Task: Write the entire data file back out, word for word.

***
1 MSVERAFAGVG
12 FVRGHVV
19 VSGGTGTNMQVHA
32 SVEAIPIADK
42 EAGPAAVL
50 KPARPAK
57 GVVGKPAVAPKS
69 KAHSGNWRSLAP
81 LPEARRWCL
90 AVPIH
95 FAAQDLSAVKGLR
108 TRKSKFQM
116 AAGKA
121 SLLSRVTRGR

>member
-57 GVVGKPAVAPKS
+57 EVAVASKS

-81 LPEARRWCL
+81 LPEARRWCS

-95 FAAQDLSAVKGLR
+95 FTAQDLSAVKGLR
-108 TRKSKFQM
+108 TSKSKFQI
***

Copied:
1 MSVERAFAGVG
12 FVRGHVV
19 VSGGTGTNMQVHA
32 SVEAIPIADK
42 EAGPAAVL
50 KPARPAK
57 GVVGKPAVAPKS
69 KAHSGNWRSLAP
81 LPEARRWCL
90 AVPIH
95 FAAQDLSAVKGLR
108 TRKSKFQM
116 AAGKA
121 SLLSRVTRGR

>member
-57 GVVGKPAVAPKS
+57 EVAVASKS

-81 LPEARRWCL
+81 LPEARRWCS

-95 FAAQDLSAVKGLR
+95 FTAQDLSAVKGLR
-108 TRKSKFQM
+108 TSKSKFQI